Submission Number: 560891-00481
Received: 9/14/2012 2:17:50 PM
Commenter: Karen Bradley
Organization: Onion River Animal Hospital
Agency: Federal Trade Commission
Initiative: Request for Comments and Announcement of Workshop on Pet Medications Issues, Project No. P121201
Attachments: No Attachments
I am writing to comment on the pet medications issue brought before you by H.R.1406.
This law is absolutely unnecessary and would have a negative impact on my daily veterinary practice.
As a practicing companion animal veterinarian in Vermont, I am constantly aware of the consumer pricing my clients face when making choices for their pets. From the cost of food and medications to flea/tick preventatives to diagnostic tests and treatments when the pet is ill. There are many basic medications that I prescribe everyday that need to be started in a timely manner and I find that most clients are appreciative of the ability to get a cost effective and medically effective medication at my facility--without the need to drive to a pharmacy and wait longer to get the medication that may or may not be less expensive for them.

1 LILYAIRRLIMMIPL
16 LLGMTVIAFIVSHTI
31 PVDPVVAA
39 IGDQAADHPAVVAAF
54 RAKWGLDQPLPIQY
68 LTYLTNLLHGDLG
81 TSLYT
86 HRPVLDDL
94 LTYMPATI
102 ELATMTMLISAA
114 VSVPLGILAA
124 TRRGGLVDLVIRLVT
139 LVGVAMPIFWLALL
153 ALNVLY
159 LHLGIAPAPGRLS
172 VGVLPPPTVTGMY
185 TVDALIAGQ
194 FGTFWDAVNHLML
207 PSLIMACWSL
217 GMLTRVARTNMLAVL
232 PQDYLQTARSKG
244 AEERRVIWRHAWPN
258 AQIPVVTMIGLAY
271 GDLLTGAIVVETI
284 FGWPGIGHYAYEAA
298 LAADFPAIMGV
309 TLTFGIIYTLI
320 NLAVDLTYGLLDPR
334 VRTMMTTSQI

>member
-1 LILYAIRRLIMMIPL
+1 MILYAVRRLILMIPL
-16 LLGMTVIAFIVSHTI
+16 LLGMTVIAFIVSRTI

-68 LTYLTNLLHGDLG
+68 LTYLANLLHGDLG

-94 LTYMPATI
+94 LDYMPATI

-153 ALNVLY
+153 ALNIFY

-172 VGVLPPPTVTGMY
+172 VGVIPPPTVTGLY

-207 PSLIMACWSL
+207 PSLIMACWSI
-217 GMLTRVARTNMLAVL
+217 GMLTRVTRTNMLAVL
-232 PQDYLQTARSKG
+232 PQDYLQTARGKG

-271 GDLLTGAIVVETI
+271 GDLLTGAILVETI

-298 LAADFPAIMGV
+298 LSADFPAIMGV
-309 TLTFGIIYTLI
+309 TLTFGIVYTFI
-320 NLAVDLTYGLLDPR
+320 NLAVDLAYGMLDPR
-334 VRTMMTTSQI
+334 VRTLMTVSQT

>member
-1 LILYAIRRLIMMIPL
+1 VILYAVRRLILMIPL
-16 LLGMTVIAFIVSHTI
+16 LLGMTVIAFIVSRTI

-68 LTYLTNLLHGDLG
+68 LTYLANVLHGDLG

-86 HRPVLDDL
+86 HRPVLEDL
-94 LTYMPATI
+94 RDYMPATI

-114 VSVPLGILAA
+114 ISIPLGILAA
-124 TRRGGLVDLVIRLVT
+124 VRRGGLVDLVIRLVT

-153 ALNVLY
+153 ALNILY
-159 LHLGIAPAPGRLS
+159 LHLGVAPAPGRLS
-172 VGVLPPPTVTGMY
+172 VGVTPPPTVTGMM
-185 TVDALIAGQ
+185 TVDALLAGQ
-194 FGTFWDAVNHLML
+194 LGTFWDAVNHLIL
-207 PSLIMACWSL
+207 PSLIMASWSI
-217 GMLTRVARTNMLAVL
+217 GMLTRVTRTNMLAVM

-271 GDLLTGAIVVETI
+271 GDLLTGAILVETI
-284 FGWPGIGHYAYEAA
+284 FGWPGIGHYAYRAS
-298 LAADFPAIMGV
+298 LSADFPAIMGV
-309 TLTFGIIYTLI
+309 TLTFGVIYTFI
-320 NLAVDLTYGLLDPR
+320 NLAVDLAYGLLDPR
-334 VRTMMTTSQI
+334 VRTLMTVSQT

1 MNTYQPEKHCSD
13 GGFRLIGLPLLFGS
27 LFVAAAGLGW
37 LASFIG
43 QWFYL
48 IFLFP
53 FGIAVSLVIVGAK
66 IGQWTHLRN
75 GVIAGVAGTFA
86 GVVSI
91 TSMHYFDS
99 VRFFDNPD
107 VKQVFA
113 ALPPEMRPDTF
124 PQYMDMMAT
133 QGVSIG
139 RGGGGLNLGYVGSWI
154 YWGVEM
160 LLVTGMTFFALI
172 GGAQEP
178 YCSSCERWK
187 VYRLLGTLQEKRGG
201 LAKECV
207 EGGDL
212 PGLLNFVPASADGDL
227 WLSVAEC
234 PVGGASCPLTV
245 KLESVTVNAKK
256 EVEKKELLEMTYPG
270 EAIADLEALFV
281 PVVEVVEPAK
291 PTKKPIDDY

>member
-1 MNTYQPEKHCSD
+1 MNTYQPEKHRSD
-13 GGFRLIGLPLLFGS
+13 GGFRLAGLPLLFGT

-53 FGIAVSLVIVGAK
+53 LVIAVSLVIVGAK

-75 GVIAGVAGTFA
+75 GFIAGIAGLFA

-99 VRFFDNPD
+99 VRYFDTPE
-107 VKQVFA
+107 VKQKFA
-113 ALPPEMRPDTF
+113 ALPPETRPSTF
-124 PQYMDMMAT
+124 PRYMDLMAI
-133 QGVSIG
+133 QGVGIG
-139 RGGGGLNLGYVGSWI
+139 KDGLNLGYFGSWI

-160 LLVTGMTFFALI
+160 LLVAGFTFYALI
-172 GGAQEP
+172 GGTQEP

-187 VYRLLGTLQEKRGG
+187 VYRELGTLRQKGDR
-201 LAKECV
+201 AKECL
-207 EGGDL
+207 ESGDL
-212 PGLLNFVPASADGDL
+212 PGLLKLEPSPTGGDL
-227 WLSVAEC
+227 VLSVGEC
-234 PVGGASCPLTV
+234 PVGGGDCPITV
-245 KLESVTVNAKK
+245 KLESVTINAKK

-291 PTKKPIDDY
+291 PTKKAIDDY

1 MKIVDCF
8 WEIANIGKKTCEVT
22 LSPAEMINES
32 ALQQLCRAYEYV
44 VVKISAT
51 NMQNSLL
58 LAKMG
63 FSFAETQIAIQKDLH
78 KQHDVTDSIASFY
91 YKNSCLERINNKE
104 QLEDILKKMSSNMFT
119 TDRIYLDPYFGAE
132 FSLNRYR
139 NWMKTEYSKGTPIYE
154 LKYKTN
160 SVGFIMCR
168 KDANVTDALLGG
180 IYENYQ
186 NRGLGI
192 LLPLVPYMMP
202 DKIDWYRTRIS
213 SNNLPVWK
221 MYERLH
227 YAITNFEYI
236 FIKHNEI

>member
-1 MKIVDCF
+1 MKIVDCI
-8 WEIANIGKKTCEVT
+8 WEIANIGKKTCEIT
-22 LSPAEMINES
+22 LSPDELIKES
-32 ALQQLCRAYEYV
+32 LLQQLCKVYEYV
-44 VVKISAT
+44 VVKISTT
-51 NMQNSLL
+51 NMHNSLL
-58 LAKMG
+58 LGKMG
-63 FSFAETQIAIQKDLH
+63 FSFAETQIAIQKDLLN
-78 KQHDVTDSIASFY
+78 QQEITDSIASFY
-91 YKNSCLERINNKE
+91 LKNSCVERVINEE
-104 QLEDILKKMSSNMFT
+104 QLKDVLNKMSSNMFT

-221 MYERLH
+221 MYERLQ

I also very frequently phone in prescriptions for medications that I do not stock in my clinic. My staff is constantly checking in with several different pharmacies and trying to identify for the client the lowest price medication option before establishing the prescription. They do this because our clients ask the cost of the medication and we do not always know--and because as advocates for the patient (the pet) we want to ensure that the client can provide the medication for the patient within their budget as often as possible.
The following are just 2 examples of this from the same day (yesterday):
--A script for fluoxetine 20mg daily for a dog 2-month supply cost $50 at a large chain-retail pharmacy. At the same pharmacy, the 10mg pills for a 2-month supply cost the client $5. Needless to say, we altered the prescription to be 10mg tablets and had the client administer 2 tablets daily to save them $45.
--A patient needed an anti-fungal medication for a severe infection and fluconazole or itraconazole would be appropriate. We called several pharmacies and priced these 2 different medications and ultimately called in the prescription that was expected to be medically effective and more affordable.
My clinic, my staff, and I do not receive any financial benefit from such transactions. When clients request a written script for a medication to fill outside my clinic, we provide it.
Lastly, as an active member of the American Veterinary Medical Association (AVMA) and the Vermont VeterinaryMedical Association (VVMA), I echo the comments they have submitted on behalf of me, one of their members.
Karen Bradley, DVM